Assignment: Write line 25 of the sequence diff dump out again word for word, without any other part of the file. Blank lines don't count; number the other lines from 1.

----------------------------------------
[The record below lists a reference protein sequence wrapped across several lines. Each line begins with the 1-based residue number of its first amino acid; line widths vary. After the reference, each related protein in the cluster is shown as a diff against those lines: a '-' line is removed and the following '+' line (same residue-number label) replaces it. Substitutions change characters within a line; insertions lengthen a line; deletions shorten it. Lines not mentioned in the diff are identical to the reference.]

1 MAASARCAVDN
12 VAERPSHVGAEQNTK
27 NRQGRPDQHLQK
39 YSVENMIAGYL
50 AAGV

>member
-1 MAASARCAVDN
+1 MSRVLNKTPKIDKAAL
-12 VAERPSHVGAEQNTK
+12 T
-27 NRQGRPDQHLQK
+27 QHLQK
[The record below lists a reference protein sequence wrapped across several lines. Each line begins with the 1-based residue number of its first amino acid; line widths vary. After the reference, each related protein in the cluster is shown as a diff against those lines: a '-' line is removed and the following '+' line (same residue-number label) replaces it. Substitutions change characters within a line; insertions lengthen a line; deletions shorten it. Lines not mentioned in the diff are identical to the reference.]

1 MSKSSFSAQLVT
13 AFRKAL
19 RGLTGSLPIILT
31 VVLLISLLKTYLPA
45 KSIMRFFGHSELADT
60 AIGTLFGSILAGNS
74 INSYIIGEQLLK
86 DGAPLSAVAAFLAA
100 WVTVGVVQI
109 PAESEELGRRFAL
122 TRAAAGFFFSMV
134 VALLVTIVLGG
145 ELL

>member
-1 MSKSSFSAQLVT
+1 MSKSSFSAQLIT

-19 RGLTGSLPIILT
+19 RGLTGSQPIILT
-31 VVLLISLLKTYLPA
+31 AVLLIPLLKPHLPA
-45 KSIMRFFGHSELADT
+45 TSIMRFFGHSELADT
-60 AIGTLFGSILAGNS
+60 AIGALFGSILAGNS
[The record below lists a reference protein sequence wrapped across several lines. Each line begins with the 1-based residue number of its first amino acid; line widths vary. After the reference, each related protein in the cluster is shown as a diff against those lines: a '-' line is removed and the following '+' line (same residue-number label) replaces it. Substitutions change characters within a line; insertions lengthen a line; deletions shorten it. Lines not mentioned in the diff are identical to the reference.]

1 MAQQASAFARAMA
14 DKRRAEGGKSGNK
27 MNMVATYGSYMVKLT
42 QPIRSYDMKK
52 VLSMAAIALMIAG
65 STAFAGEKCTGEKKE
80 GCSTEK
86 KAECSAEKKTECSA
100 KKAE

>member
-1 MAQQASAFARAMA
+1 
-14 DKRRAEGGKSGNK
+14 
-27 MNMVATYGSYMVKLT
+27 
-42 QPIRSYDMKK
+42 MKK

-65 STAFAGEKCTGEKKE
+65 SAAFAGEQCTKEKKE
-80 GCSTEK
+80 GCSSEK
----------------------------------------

122 TRAAAGFFFSMV